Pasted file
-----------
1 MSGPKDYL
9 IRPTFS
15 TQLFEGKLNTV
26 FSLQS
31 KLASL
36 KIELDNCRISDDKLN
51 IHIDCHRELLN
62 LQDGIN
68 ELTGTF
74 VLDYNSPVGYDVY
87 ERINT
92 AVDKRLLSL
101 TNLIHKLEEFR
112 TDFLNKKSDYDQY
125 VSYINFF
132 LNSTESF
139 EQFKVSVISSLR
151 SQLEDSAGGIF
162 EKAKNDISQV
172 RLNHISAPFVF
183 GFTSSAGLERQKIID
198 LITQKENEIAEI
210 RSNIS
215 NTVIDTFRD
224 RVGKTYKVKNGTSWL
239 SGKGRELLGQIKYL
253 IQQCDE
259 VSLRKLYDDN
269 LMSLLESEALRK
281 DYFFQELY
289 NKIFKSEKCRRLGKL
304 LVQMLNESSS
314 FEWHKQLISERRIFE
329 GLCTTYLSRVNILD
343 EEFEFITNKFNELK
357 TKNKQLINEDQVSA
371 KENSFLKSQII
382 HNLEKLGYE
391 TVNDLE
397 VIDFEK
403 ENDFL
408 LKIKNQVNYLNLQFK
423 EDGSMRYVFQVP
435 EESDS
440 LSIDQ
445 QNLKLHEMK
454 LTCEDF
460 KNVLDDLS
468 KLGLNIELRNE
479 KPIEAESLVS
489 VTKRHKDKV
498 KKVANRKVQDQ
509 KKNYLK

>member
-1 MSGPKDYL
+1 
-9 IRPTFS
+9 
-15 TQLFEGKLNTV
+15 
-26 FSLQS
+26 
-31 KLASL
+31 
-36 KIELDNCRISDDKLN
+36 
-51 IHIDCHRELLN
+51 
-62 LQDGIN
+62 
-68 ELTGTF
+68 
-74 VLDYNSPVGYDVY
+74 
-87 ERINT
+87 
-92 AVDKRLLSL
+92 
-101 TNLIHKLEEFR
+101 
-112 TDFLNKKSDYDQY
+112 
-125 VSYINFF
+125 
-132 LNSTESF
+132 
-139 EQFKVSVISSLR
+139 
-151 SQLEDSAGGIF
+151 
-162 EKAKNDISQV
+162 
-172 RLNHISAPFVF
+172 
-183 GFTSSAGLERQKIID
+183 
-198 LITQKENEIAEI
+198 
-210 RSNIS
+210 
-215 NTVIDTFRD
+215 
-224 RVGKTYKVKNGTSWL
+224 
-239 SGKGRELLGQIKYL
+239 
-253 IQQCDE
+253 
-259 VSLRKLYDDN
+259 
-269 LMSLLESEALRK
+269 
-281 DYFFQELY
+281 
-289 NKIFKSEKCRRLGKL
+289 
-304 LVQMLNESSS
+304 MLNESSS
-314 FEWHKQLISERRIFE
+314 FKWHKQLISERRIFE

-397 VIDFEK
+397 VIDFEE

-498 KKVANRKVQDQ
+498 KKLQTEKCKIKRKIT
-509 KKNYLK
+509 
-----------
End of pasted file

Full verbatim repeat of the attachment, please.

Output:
1 MSGPKDYL
9 IRPTFS
15 TQLFEGKLNTV
26 FSLQS
31 KLASL
36 KIELDNCRISDDKLN
51 IHIDCHRELLN
62 LQDGIN
68 ELTGTF
74 VLDYNSPVGYDVY
87 ERINT
92 AVDKRLLSL
101 TNLIHKLEEFR
112 TDFLNKKSDYDQY
125 VSYINFF
132 LNSTESF
139 EQFKVSVISSLR
151 SQLEDSAGGIF
162 EKAKNDISQV
172 RLNHISAPFVF
183 GFTSSAGLERQKIID
198 LITQKENEIAEI
210 RSNIS
215 NTVIDTFRD
224 RVGKTYKVKNGTSWL
239 SGKGRELLGQIKYL
253 IQQCDE
259 VSLRKLYDDN
269 LMSLLESEALRK
281 DYFFQELY
289 NKIFKSEKCRRLGKL
304 LVQMLNESSS
314 FEWHKQLISERRIFE
329 GLCTTYLSRVNILD
343 EEFEFITNKFNELK
357 TKNKQLINEDQVSA
371 KENSFLKSQII
382 HNLEKLGYE
391 TVNDLE
397 VIDFEK
403 ENDFL
408 LKIKNQVNYLNLQFK
423 EDGSMRYVFQVP
435 EESDS
440 LSIDQ
445 QNLKLHEMK
454 LTCEDF
460 KNVLDDLS
468 KLGLNIELRNE
479 KPIEAESLVS
489 VTKRHKDKV
498 KKVANRKVQDQ
509 KKNYLK

>member
-1 MSGPKDYL
+1 
-9 IRPTFS
+9 
-15 TQLFEGKLNTV
+15 
-26 FSLQS
+26 
-31 KLASL
+31 
-36 KIELDNCRISDDKLN
+36 
-51 IHIDCHRELLN
+51 
-62 LQDGIN
+62 
-68 ELTGTF
+68 
-74 VLDYNSPVGYDVY
+74 
-87 ERINT
+87 
-92 AVDKRLLSL
+92 
-101 TNLIHKLEEFR
+101 
-112 TDFLNKKSDYDQY
+112 
-125 VSYINFF
+125 
-132 LNSTESF
+132 
-139 EQFKVSVISSLR
+139 
-151 SQLEDSAGGIF
+151 
-162 EKAKNDISQV
+162 
-172 RLNHISAPFVF
+172 
-183 GFTSSAGLERQKIID
+183 
-198 LITQKENEIAEI
+198 
-210 RSNIS
+210 
-215 NTVIDTFRD
+215 
-224 RVGKTYKVKNGTSWL
+224 
-239 SGKGRELLGQIKYL
+239 
-253 IQQCDE
+253 
-259 VSLRKLYDDN
+259 
-269 LMSLLESEALRK
+269 
-281 DYFFQELY
+281 
-289 NKIFKSEKCRRLGKL
+289 
-304 LVQMLNESSS
+304 MLNESSS
-314 FEWHKQLISERRIFE
+314 FKWHKQLISERRIFE

-397 VIDFEK
+397 VIDFEE

-498 KKVANRKVQDQ
+498 KKLQTEKCKIKRKIT
-509 KKNYLK
+509 